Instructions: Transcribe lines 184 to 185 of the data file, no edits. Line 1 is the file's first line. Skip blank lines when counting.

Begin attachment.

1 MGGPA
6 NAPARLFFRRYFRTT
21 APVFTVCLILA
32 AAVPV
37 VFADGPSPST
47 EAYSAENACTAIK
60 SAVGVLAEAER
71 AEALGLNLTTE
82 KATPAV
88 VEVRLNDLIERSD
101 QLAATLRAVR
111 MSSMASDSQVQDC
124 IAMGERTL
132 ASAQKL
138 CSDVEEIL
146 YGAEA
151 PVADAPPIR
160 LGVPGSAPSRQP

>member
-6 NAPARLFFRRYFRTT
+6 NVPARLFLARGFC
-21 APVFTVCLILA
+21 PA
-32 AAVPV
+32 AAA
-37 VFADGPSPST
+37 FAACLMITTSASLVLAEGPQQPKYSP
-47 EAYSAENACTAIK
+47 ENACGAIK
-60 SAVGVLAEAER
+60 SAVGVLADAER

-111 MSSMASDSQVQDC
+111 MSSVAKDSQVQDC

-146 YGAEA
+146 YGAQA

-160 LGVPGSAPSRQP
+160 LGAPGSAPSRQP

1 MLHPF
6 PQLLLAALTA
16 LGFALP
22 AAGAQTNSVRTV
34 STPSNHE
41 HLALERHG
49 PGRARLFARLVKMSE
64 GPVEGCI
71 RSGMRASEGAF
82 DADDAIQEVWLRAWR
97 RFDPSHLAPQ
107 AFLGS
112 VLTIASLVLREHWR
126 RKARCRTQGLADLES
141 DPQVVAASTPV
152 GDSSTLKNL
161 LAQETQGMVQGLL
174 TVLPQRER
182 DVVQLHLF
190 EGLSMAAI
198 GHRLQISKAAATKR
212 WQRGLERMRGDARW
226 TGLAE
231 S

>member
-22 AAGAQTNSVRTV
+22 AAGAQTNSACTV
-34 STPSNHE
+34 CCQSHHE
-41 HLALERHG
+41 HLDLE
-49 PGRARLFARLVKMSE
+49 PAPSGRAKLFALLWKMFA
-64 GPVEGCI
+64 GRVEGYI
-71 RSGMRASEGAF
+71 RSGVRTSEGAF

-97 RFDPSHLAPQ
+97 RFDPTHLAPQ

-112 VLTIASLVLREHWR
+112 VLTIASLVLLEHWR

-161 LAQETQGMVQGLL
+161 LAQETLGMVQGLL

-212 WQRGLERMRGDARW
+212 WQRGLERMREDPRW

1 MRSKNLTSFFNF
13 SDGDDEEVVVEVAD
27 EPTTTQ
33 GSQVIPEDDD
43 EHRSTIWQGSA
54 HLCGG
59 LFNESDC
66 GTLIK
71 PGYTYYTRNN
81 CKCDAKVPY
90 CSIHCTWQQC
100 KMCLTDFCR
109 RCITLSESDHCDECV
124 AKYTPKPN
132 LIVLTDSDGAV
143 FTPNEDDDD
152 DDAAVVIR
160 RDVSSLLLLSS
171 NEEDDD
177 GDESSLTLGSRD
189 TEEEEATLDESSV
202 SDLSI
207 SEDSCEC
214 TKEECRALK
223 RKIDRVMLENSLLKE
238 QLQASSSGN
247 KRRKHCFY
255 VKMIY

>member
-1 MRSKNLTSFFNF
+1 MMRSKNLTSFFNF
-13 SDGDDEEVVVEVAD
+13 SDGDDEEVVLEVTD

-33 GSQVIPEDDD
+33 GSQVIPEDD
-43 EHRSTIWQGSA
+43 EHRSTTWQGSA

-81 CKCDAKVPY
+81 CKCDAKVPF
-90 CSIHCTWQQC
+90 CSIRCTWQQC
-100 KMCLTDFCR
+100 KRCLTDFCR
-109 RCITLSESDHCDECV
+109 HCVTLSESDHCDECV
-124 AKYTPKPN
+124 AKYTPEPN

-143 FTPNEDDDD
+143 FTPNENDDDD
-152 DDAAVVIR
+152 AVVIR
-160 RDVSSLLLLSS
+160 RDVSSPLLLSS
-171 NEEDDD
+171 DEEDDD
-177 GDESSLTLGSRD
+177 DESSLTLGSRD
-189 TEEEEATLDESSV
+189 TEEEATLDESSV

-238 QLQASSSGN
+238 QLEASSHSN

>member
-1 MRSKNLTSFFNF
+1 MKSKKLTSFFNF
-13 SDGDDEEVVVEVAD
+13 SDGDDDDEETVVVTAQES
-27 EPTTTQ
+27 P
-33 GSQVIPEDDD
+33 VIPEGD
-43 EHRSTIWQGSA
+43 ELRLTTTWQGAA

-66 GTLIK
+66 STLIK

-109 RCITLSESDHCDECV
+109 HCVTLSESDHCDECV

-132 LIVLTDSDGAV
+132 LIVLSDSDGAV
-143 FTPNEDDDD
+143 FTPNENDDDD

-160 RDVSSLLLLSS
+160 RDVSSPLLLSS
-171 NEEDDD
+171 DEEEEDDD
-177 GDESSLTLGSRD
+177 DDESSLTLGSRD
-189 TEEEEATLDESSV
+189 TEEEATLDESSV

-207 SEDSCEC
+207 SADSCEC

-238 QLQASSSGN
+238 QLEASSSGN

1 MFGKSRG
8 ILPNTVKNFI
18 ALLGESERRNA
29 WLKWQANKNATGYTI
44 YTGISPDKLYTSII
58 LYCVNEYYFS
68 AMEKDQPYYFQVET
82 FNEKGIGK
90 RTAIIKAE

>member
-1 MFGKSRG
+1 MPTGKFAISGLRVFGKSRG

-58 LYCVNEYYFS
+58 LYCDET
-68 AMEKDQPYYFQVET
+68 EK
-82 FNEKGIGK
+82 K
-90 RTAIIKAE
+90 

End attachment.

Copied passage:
>member
-1 MFGKSRG